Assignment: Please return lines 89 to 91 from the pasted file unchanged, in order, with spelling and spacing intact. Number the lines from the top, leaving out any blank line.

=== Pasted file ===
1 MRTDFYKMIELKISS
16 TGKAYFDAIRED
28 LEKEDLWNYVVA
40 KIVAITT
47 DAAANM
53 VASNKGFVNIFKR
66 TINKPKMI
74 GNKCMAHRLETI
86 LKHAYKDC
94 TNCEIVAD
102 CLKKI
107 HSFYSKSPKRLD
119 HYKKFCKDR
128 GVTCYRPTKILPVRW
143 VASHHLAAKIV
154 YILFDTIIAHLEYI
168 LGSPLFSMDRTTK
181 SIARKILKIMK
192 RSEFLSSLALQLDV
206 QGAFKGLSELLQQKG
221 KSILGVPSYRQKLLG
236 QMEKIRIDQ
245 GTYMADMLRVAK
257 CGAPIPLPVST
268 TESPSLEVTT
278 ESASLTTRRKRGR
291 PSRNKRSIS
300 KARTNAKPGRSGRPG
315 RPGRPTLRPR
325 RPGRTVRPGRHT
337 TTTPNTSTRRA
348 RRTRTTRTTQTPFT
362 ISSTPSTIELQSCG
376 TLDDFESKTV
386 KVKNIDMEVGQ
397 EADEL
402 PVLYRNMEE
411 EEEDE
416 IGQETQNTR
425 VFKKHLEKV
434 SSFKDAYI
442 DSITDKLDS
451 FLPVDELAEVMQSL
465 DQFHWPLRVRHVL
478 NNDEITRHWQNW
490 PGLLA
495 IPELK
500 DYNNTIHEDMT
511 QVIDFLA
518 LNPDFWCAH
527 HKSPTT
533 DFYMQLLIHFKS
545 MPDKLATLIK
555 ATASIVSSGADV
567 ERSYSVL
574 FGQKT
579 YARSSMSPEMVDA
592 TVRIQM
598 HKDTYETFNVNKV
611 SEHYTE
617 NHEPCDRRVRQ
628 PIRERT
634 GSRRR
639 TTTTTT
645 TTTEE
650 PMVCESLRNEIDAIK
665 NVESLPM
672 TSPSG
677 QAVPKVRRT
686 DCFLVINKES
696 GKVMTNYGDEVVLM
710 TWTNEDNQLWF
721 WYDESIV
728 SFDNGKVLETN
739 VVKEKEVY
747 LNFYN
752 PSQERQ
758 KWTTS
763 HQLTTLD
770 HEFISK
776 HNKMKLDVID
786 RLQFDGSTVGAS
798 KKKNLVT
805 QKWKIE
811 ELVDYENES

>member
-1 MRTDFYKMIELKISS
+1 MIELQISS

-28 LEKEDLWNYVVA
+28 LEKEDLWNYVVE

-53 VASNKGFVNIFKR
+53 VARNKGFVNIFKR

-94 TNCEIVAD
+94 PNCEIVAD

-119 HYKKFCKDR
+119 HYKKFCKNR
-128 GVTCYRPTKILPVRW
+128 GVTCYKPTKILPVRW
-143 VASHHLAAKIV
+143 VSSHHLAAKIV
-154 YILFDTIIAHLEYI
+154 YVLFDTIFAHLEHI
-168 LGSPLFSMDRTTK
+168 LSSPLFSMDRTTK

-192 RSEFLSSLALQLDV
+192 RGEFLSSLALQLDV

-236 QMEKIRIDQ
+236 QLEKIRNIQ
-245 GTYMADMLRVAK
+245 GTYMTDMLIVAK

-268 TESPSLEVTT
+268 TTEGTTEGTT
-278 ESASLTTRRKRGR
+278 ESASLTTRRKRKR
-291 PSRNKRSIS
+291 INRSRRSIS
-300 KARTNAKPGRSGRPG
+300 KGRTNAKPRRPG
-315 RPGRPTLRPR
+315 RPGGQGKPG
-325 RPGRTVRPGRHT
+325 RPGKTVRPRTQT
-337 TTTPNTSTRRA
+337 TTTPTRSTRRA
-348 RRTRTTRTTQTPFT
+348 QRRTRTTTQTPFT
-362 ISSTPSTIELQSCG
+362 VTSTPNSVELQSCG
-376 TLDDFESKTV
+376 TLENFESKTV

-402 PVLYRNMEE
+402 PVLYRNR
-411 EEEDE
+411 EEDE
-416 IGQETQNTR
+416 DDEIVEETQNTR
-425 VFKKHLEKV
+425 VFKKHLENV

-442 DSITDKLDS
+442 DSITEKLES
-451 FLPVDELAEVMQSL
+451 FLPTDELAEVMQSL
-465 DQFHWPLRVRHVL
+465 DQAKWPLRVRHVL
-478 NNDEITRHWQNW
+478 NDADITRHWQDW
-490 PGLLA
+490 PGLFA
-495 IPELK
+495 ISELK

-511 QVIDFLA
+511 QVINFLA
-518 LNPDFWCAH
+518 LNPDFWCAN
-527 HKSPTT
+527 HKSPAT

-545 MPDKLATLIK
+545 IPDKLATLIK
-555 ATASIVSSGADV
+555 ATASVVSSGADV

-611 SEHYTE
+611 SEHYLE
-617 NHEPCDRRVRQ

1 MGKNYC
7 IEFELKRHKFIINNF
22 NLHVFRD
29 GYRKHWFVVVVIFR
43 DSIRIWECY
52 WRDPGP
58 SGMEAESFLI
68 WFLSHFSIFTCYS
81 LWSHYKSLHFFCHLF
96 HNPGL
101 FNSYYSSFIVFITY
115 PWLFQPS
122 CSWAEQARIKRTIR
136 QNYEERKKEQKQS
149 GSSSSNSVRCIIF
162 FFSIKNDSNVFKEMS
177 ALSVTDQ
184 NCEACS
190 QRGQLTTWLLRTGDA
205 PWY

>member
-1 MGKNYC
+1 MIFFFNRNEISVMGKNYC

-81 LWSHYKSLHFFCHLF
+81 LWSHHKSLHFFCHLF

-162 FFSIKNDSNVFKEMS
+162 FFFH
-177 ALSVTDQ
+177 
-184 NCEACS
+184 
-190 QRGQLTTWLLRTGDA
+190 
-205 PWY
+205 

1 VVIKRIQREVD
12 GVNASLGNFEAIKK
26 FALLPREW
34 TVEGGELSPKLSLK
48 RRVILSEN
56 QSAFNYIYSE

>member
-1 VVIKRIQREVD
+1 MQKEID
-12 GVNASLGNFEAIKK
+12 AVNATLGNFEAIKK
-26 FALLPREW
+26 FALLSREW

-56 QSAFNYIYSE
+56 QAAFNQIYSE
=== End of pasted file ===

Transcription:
-28 LEKEDLWNYVVA
+28 LEKEDLWNYVVE

-53 VASNKGFVNIFKR